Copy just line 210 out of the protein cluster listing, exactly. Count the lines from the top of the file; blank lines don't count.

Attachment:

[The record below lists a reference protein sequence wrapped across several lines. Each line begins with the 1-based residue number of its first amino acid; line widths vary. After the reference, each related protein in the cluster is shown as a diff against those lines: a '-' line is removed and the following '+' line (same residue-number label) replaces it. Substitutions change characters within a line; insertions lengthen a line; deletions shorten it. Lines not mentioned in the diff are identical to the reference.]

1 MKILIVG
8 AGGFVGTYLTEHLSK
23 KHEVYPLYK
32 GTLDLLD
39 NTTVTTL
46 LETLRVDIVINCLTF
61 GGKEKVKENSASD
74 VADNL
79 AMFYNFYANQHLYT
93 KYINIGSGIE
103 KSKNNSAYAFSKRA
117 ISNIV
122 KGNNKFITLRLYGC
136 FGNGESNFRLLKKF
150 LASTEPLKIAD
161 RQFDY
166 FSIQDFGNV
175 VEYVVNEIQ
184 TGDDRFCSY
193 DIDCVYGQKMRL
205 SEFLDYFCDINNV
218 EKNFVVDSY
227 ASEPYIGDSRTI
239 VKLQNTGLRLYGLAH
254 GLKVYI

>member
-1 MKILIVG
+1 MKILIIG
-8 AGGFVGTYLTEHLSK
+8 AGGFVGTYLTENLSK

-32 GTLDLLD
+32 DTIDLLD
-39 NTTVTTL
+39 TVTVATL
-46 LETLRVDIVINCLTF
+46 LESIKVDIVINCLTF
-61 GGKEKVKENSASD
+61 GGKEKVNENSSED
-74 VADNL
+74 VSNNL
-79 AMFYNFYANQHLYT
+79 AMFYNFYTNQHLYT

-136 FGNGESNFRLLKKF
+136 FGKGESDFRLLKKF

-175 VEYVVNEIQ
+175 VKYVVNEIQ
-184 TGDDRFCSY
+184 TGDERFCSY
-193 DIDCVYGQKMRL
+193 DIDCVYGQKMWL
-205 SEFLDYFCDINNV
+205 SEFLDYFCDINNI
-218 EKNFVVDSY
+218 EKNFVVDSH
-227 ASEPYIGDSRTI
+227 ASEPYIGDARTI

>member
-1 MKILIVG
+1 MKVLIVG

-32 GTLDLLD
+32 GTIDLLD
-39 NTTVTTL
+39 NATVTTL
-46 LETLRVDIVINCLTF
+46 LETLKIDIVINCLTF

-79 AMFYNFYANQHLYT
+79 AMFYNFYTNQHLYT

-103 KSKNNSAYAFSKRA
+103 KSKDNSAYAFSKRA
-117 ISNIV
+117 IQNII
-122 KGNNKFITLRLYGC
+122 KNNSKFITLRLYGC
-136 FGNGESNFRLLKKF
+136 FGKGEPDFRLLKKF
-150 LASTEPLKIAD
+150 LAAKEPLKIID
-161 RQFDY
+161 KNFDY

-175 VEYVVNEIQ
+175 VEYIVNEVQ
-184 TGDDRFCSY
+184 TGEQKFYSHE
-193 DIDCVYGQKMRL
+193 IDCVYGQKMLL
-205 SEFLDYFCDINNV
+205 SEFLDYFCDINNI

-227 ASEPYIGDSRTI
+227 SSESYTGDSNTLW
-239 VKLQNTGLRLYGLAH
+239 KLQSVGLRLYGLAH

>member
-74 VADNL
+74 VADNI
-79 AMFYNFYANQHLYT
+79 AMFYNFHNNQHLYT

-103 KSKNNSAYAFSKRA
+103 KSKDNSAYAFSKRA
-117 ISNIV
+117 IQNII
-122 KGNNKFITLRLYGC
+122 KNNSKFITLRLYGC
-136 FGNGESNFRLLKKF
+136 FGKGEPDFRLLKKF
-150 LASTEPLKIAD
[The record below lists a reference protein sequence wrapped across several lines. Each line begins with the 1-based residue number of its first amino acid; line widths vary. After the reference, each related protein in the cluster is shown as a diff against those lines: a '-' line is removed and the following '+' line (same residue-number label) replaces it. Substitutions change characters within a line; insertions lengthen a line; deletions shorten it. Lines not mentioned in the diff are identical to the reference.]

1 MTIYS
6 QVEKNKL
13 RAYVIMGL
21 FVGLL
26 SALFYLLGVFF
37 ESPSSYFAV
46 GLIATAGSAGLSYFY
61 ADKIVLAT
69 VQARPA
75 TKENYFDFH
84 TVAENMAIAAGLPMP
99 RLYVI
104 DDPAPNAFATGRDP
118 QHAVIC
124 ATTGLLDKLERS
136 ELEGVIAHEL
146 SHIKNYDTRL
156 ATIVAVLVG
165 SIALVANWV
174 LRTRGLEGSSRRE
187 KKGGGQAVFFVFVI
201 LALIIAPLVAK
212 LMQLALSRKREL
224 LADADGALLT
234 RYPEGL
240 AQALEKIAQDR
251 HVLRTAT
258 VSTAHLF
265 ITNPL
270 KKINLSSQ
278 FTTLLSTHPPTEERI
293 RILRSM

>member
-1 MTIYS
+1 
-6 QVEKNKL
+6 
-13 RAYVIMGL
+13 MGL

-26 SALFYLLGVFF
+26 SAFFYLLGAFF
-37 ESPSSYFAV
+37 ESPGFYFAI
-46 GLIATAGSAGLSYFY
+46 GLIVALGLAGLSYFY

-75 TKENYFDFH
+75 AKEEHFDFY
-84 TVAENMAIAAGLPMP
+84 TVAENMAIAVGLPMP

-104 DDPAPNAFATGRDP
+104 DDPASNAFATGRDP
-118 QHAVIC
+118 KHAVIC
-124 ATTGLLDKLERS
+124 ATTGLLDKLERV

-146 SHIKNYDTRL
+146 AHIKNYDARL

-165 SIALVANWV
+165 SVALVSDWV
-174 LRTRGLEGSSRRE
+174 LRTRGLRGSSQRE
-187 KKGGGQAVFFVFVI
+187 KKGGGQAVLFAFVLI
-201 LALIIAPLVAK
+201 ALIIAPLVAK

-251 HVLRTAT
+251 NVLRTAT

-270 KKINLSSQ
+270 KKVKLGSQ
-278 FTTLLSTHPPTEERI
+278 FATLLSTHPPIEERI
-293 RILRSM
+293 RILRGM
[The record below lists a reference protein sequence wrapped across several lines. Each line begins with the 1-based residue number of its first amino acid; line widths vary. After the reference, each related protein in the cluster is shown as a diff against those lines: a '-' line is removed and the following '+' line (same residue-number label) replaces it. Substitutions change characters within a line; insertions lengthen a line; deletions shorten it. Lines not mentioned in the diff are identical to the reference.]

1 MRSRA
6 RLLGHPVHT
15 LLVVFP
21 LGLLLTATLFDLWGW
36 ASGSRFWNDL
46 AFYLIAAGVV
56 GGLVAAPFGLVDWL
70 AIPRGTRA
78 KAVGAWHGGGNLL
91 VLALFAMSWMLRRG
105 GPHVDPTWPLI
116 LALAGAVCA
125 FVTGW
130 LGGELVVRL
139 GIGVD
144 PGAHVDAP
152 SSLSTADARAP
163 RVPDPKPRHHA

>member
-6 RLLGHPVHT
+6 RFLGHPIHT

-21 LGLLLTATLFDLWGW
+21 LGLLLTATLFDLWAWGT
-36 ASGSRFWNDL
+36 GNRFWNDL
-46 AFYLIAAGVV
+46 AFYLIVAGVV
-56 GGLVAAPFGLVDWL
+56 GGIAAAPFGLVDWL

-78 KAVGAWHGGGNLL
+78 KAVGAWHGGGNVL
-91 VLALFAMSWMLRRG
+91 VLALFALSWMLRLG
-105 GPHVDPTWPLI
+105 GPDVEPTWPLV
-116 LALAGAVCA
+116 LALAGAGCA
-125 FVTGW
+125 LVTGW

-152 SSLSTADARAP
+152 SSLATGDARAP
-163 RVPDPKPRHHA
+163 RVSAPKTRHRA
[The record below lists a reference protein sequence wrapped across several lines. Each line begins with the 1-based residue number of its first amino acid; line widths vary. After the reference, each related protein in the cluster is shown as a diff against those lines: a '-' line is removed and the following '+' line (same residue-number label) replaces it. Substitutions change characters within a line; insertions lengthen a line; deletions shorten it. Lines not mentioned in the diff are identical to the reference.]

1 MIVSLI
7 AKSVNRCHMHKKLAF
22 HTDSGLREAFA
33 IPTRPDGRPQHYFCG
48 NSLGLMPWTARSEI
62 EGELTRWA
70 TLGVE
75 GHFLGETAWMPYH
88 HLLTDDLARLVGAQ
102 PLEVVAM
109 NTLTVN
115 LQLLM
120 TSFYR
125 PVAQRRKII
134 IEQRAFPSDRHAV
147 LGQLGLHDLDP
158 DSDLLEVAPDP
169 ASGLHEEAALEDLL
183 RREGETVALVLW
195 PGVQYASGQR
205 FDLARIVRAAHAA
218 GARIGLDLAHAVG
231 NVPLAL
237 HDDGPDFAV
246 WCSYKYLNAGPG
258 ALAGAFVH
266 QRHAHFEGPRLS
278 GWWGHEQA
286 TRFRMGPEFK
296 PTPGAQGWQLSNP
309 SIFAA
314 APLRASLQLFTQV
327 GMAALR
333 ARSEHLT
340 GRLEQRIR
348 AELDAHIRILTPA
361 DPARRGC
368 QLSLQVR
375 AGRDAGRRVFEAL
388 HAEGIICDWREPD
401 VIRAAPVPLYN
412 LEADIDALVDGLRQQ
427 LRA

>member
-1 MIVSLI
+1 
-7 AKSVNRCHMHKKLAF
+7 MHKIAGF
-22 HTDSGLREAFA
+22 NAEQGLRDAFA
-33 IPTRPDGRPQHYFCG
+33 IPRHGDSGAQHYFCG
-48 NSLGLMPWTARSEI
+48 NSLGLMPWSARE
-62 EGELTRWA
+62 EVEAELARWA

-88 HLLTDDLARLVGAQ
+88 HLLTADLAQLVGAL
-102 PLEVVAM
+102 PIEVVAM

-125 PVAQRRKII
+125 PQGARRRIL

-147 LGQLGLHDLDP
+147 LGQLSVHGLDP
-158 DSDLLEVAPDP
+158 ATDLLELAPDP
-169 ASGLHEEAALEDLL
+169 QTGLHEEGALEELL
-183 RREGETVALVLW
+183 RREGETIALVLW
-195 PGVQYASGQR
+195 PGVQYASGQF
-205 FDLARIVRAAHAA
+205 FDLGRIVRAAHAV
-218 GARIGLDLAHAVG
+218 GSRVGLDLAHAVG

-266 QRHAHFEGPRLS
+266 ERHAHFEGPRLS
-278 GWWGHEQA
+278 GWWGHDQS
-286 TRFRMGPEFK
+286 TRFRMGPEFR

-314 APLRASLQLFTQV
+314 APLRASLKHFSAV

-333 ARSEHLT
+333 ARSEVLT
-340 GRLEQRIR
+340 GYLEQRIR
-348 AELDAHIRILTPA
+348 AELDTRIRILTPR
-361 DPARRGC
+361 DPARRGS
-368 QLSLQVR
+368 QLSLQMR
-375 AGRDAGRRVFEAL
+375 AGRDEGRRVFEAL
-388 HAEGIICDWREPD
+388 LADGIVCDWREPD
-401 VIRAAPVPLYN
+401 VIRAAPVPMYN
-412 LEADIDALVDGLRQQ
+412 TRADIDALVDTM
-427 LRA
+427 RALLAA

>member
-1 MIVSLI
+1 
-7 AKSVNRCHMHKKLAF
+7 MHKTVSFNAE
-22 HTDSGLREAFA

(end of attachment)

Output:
+56 GGIAAAPFGLVDWL